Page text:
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How To Store Potatoes


czizzi's Avatar
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03-07-17, 12:44 AM   #1 (permalink)  
How To Store Potatoes

I go to the store and there is always a nice selection of bagged potatoes. I try to choose a bag that contains a couple of bigger spud for baking but other than that just grab a bag. Now these little delightful critters are available year round. I know there must be a "growing season" but none the less, you can purchase them year round.

I get them home, store them in a wooden box (old fashioned style) and immediately they start sprouting at the eyes. So, What is the secret to storing spuds? It really has eluded me.

 
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03-07-17, 03:01 AM   #2 (permalink)  
They called 'em root cellars for a reason. Cool, dark, constant humidity. If you don't have a basement, then a closet is good. Last resort, a bottom cabinet.

I never put them in a box. Either leave in the mesh bag (not plastic) or single layer on a piece of cardboard or a cardboard box top like from a case of paper.

Eyes don't bother me, that's what the pointy end of the peeler is for...or a good paring knife. Ex- on the other hand says if it's sprouting eyes more than 1/4" it's going bad.

Another hint If you have a bunch of onions that may only be around for a limited time (vidalias for me) put them in a pair of womens hose tying a knot between each one. Need an onion? Cut the last one below the knot and work your way up. Storage is the same as potatoes. Cool and dark as possible.


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03-07-17, 03:13 AM   #3 (permalink)  
We have one of those wooden tater bins in the kitchen. Some bags of potatoes will sprout but others won't Never thought of it as a big deal since it gets trimmed off anyway.

My wife likes to peel/cut onions and put them in the freezer, works surprisingly well. Neither one of us can handle eating raw onions so they always get cooked .... not sure how well freezing would work if you want a raw slice.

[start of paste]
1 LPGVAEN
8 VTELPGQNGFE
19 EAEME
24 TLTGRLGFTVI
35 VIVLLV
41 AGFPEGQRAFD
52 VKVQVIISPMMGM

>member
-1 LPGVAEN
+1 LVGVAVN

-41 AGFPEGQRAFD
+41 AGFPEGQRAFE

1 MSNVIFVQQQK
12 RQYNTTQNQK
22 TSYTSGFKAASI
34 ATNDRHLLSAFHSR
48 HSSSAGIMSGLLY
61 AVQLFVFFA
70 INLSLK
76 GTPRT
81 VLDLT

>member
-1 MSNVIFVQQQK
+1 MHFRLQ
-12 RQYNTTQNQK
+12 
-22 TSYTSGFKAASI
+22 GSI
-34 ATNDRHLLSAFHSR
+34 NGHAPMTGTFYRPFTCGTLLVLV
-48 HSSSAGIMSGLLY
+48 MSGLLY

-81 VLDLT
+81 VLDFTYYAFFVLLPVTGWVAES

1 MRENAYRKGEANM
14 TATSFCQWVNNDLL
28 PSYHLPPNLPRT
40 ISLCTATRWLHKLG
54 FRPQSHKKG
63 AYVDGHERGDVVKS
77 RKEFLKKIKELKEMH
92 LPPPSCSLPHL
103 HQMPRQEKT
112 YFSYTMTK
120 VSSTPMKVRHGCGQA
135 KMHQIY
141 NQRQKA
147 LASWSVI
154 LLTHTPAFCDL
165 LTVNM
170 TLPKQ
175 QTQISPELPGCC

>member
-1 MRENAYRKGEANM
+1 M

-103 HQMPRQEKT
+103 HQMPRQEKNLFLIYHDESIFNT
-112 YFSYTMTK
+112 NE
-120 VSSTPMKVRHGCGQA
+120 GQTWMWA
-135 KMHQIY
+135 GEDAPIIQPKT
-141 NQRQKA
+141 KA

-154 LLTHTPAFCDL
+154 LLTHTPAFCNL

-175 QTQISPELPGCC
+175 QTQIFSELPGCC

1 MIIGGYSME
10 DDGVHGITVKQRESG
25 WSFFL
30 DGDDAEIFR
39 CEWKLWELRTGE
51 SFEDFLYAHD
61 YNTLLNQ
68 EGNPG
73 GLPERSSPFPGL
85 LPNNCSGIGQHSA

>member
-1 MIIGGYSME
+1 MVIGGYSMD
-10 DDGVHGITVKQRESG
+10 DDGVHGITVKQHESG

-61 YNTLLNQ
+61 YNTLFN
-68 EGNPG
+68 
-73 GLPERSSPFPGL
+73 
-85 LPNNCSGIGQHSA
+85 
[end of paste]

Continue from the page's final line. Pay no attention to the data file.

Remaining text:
retired painter/contractor avid DIYer

 
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03-07-17, 03:55 AM   #4 (permalink)  
Tried cool and dark in the pantry, no good. Bought a tator box like mark mentioned at an estate sale, They last longer, but the same end. Eyes start sprouting after a while. Just wondering what the market does to keep them longer that what I do. Doesn't seem to be a sell by date on them.

 
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03-07-17, 04:02 AM   #5 (permalink)  
The turn over in the store is much faster than you may think. That's why you don't see eye in the store bags.

 
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03-07-17, 04:04 AM   #6 (permalink)  
Thanks Norm, but the supply chain is longer than the local market. What keeps them from sprouting from field to market before they get to me?

 
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03-07-17, 04:18 AM   #7 (permalink)  
It's probably just a matter of time. I've noticed some bags will start sprouting within a week of purchase while the next bag might not sprout at all. ..... maybe you just need to eat more taters


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03-07-17, 04:57 AM   #8 (permalink)  
Some potatoes are chemically treated to inhibit sprouting, some are not. That probably explains why one bag will and next won't.

Wife plants potatoes in the garden each year. We just leave them in the ground as long as possible and they keep well as long as it's not wet. Moisture is an enemy...it will speed up both rot and sprouting. When they finally have to all be dug, we chunk them up, par boil them, and then freeze them. Freezing alters their texture, but they are still good for frying or soups/stews.


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